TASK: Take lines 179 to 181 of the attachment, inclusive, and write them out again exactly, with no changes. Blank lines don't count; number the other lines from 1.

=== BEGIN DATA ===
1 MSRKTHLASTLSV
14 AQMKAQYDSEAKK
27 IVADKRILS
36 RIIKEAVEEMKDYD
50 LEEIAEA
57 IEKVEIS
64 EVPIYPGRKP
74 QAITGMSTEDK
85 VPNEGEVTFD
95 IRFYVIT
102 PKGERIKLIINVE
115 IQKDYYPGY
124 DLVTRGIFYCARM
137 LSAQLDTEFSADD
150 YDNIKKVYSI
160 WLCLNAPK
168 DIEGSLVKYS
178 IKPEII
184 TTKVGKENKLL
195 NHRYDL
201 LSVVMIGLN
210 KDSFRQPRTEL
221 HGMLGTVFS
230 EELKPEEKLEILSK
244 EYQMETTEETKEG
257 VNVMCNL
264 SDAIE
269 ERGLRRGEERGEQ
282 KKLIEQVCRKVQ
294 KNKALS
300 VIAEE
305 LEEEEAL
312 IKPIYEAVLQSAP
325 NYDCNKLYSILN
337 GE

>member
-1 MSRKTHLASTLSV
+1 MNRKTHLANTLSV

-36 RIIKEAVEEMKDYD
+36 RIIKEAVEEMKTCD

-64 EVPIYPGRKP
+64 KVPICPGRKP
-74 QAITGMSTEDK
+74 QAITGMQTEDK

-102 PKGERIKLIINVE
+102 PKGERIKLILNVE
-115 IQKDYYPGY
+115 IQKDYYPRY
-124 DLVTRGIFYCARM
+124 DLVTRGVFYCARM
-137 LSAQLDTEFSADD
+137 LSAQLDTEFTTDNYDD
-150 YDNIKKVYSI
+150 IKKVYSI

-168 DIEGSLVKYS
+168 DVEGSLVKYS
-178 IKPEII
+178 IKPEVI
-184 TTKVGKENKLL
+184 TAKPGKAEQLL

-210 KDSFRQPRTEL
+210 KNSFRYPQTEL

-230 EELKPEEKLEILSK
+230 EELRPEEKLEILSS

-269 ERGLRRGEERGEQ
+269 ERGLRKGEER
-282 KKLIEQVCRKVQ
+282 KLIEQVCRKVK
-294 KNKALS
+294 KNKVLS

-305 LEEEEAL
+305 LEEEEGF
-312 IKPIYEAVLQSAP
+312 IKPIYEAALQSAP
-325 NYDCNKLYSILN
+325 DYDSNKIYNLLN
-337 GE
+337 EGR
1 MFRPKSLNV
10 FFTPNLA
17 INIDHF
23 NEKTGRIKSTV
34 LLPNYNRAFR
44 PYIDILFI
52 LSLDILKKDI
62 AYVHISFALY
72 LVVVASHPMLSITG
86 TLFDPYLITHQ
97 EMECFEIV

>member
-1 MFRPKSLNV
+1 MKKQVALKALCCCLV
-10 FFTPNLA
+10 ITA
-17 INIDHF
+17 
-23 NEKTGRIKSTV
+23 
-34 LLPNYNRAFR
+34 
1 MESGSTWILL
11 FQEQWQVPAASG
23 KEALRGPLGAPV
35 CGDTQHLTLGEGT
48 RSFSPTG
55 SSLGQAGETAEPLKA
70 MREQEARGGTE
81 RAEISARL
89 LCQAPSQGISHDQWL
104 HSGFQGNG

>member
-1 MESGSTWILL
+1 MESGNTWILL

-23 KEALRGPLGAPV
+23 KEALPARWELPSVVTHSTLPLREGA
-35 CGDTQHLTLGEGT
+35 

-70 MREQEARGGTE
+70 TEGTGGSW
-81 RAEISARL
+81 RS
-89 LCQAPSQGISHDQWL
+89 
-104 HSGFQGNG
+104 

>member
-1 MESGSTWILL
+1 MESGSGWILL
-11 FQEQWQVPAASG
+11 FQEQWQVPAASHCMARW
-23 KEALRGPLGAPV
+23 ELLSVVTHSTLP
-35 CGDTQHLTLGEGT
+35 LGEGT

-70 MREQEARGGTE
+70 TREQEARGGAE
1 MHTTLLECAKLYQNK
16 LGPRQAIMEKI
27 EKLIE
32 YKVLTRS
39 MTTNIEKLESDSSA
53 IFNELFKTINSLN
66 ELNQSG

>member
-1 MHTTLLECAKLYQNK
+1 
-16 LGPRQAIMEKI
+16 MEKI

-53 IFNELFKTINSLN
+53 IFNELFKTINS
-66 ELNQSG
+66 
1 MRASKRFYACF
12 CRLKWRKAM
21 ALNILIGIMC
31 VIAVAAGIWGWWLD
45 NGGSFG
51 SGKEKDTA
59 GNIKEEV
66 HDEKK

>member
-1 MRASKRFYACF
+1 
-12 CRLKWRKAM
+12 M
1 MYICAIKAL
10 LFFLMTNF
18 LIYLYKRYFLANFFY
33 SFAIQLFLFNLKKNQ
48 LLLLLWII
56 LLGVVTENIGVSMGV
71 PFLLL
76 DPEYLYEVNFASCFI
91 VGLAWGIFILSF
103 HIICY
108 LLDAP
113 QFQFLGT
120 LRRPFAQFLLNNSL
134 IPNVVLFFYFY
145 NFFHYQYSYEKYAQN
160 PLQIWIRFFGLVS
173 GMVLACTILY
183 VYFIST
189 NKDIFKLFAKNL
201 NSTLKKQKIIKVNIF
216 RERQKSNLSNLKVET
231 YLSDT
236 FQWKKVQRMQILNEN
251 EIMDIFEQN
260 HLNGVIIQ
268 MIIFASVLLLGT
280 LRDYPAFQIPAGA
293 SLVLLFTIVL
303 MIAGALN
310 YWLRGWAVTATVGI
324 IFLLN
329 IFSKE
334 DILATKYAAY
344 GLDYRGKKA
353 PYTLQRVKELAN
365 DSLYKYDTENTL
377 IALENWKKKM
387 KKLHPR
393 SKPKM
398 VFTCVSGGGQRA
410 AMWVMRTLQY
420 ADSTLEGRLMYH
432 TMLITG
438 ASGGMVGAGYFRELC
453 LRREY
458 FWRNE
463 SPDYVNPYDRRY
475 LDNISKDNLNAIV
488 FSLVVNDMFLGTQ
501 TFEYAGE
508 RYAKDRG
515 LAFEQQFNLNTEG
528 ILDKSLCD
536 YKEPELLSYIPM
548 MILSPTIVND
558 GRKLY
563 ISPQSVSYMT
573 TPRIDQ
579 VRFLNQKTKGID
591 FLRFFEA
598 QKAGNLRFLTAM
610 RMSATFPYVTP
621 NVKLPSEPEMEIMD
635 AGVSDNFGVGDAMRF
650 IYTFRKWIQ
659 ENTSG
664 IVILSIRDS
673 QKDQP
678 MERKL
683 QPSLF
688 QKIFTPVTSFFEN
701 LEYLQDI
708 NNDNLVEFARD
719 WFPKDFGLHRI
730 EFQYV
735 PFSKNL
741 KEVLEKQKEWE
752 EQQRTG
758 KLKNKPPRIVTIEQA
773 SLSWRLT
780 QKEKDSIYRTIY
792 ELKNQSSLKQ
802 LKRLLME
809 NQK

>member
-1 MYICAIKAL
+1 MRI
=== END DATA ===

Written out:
134 IPNVVLFFYFY
145 NFFHYQYSYEKYAQN
160 PLQIWIRFFGLVS